Trillium Book Awards Author Reading 2015

The Word on the Street Interview Series: Carrie Snyder

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The Word on the Street Interview Series: Carrie Snyder

Acclaimed author Carrie Snyder is the second writer in our 2014 The Word on the Street interview series, which celebrates the fantastic readers of the Vibrant Voices of Ontario tent.

With readings by some of the country's finest writers in every genre, amazing and interactive children's programming and a marketplace populated by publishers of all your favourite books and magazines, The Word on the Street is a highlight of the literary season and a community celebration of the love of reading.

Carrie's most recent book is the novel Girl Runner (House of Anansi Press), which follows fictional former Olympian Aganetha Smart, now 104 and living, apparently forgotten, in a nursing home. When two young strangers arrive and take Aganetha to her childhood home, both mysteries and memories spring up. Despite confusion and neglect, Aganetha finds the same spirit of adventure that drove her as a young woman will urge her now to find the truth.

Today Carrie tells us about making connections with readers at The Word on the Street, why preparation is key for a great reading and her favourite Ontario books, new and old.

Don't forget to mark September 21, 2014 on your calendar and be sure to visit the Vibrant Voices of Ontario tent to catch Carrie and other fantastic readers!

Open Book:

Tell us about what you’ll be reading in the Vibrant Voices tent.

Carrie Snyder:

I’ll be reading from my new novel, Girl Runner, although I haven’t settled on which section, yet. The book covers the sweep of a long life, so there are many different tones of scene to choose from. Girl Runner is the story of Aganetha Smart, a fictional pioneering athlete who captured world attention during the 1928 Olympics. Now, at the age of 104, alone, and in a nursing home, she seems forgotten by history, but for Aggie, ever competitive and ambitious, life remains unfinished. When her quiet routine is disturbed by two strangers, the past rattles up to meet them all.

OB:

Have you attended The Word on the Street in the past? If so, tell us about a favourite memory. If not, what are you most looking forward to?

CS:

I’ve read at WOTS in Kitchener on several occasions. My favourite memories are of talking afterward with people who’ve attended the readings, and making connections. The last time I read at WOTS Kitchener, I was invited to a book club by a woman in the audience, and I attended a few months later — it turned out to be a terrific evening with warm, generous, and very engaged readers.

OB:

The Vibrant Voices tent celebrates Ontario authored and published books. Tell us about a favourite Ontario author or book.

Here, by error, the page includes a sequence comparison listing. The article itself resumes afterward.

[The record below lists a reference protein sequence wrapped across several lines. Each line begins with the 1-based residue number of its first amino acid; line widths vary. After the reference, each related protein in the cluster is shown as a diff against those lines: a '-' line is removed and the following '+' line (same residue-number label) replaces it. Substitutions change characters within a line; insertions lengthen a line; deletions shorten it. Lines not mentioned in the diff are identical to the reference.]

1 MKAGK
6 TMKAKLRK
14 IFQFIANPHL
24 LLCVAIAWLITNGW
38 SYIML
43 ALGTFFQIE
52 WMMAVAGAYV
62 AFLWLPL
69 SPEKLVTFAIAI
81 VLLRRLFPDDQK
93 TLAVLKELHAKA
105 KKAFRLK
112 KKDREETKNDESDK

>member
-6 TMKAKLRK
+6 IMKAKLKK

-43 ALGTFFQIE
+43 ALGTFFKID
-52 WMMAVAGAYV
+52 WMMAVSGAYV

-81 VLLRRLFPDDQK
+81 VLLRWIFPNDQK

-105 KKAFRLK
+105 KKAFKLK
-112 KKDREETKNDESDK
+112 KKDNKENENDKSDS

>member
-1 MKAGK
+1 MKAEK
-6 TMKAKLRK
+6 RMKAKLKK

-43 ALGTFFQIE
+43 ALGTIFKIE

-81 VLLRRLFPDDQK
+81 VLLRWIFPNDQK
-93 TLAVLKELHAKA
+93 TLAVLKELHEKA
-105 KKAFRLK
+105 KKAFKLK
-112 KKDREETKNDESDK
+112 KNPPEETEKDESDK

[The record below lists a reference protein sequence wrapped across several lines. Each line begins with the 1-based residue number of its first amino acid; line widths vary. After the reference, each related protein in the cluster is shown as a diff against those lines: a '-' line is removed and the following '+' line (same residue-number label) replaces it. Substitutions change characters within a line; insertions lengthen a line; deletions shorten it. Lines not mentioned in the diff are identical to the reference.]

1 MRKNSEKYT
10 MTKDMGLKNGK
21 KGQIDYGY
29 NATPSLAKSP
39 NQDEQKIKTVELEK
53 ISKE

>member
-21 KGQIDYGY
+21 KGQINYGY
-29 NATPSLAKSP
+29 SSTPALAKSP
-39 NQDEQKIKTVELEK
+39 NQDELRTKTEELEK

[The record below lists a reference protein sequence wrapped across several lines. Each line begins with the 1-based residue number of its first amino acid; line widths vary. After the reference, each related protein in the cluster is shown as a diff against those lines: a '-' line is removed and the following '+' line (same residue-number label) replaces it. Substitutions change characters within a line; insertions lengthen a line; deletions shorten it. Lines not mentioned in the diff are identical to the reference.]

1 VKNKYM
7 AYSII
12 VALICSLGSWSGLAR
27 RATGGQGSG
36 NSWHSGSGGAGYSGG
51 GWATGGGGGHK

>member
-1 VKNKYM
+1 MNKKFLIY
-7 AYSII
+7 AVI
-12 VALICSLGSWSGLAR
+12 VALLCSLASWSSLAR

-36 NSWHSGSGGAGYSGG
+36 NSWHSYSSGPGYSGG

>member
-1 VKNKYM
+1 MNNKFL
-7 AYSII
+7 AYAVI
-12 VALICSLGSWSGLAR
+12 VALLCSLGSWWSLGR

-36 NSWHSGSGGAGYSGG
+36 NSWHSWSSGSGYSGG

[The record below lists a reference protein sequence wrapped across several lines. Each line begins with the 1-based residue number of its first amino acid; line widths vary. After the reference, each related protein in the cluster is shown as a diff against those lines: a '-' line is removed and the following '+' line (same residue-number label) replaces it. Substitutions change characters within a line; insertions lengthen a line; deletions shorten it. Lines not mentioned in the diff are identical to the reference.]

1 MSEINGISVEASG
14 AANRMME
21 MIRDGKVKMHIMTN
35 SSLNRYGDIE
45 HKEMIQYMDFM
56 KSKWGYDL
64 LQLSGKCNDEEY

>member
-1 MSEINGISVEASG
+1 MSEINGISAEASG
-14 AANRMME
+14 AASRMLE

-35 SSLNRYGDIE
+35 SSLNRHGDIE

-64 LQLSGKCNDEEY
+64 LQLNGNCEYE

CS:

Alice Munro has written rural Ontario like no one else ever will; it’s embedded in my imagination. This year’s favourites include Michelle Berry’s Interference, and Tasneem Jamal’s Where the Air is Sweet, very different books, but both offering unique perspectives on life here in Ontario. I’m also looking forward to reading Alison Pick’s Between Gods — she’s originally from Kitchener-Waterloo, too, as is Tasneem.

OB:

What’s the best advice about public readings you have ever received?

CS:

Prepare! I prepare for readings like I would prepare for any performance. I read passages out loud, I time them, I give thought to what I’d like to say, I get dressed up so I feel like I’m doing something special, and then when it’s time to speak, I just try to trust all that preparation, and relax and be myself.

OB:

Word on the Street is happening simultaneously in Toronto, Lethbridge, Saskatoon and Halifax on September 21 this year (as well as in Kitchener on September 20). If you could be in two places at once, which WOTS festival, in addition to Toronto, would you attend?

CS:

I’ll be at Kitchener’s WOTS on September 20, so I will manage to be in two places, not quite at once. I love the ocean, so I would pick Halifax, too.

OB:

Do you have a favourite spot in Ontario?

KM:

Farm country in and around Ayr, Ontario, and along the Nith River. It’s just heart-achingly beautiful.

OB:

What can you tell us about your next project?

CS:

I have a children’s picture book coming out next spring with OwlKids, called The Candy Conspiracy. And I’m researching my next fiction project, but that’s all I’ll say …


Carrie Snyder is the author of two books of short fiction. Her first, Hair Hat, was shortlisted for the Danuta Gleed Award for Short Fiction, and her second, The Juliet Stories was a finalist for the 2012 Governor General’s Literary Award. She lives in Waterloo with her husband, four children, and two dogs.

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